In its coverage of the bill’s passage, Bloomberg reported that “Republican lawmakers say the bill is necessary to ensure U.S. federal regulators, who have less experience in insurance regulation than states do, are not swayed to vote for EU-based IAIS (International Association of Insurance Supervisors) standards that disadvantage U.S. companies or consumers to simply advance global relations.”

Chairman Luetkemeyer said the bill “will serve as leverage to make sure that we are able to export U.S. standards rather than import other ones.”

On the floor, Chairman Hensarling urged support of the legislation, “H.R. 5143 provides greater transparency, it allows for a stronger Team USA in negotiations, it sends a signal to foreign governments and international organizations that the U.S. again will lead and not be led into bad agreements. With the greater congressional oversight the bill provides, we can ensure that any deal that is reached will be a fair deal and a good deal for the American people.”

MEMBER SPOTLIGHT

Rep. Keith Rothfus (R-PA)
| Dodd-Frank Must Go. Here’s the Republican Plan to Save Community Banks, Spur Economic Growth.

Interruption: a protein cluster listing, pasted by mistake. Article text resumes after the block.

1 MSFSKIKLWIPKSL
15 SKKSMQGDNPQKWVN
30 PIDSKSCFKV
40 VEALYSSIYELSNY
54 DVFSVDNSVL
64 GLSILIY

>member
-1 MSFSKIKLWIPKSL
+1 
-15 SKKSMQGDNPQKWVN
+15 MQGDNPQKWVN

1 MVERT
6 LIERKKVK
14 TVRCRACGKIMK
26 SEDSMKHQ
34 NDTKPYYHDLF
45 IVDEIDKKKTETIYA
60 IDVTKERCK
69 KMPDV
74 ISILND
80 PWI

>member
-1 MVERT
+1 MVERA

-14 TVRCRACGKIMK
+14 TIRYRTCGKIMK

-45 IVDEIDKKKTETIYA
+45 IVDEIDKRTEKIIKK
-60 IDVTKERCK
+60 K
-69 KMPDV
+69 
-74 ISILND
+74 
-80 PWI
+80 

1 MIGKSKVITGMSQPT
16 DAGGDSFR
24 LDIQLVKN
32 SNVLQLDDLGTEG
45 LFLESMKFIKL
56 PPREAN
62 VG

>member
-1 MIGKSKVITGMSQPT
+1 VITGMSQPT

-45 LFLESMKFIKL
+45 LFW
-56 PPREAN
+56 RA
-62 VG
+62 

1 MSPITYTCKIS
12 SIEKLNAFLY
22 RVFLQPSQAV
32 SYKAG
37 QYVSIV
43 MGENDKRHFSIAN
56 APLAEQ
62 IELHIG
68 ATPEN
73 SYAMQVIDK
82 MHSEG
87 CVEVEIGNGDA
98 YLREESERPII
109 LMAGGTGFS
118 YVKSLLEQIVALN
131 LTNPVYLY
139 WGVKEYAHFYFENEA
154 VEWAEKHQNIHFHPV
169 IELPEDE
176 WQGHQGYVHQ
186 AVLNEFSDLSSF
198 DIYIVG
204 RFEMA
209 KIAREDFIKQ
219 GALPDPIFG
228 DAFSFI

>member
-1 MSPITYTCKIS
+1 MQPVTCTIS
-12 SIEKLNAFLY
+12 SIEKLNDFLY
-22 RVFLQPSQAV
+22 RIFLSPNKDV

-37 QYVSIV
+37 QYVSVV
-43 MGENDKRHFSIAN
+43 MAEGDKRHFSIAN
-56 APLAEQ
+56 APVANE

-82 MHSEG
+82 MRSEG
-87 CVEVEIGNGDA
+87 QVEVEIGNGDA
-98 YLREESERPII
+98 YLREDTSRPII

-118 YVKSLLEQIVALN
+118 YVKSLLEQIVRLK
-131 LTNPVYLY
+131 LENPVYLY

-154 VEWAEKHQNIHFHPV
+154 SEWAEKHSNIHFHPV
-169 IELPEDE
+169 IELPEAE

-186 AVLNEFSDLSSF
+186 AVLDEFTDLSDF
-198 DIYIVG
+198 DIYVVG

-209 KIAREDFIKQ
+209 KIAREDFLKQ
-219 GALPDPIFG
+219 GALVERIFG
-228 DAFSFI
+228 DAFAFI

With control of both the White House and Congress, Republicans finally have the opportunity to reignite the economy.  American families and workers have been waiting for eight long years for a return to healthy economic growth and opportunity, and congressional Republicans are ready to deliver with the Financial CHOICE Act.

Weekend Must Reads

American Action Forum | Undoing Dodd-Frank in 2017?

Dodd-Frank has already imposed more than $36 billion in costs, with 74 million hours of paperwork that Americans must complete annually. It’s clear Congress and the next administration seek reform of the nation’s financial services industry in a manner the protects the security of the system, while lowering regulatory costs and encouraging investment.

Wall Street Journal | Banks to Donald Trump: Don’t Kill Dodd-Frank

Big banks have an unexpected message for President-elect Donald Trump: Don’t trash the Dodd-Frank Act.

IJ Review | President Trump Should Reform The Consumer Financial Protection Bureau

With the election of Donald Trump, there is no better time to tackle regulatory reform—one of the greatest obstacles to entrepreneurship, innovation, and job creation. One recent study found that the total cost of federal regulations is $4 trillion.

In the News

Wall Street Journal | Donald Trump’s Cabinet Selections Signal Deregulation Moves Are Coming

Politico Pro | House passes international insurance bill, defying White House

American Banker | CFPB on Collision Course with Trump's Justice Department

Morning Consult | Huizenga: Dodd-Frank Replacement Will Reflect Unified GOP Government

American Banker | Trump vs. Cordray: The Battle Ahead

Wall Street Journal | Trump Versus Cordray: Can New President Fire CFPB Chief on Day One?

Politico | 4 big areas where Steven Mnuchin could change policy at Treasury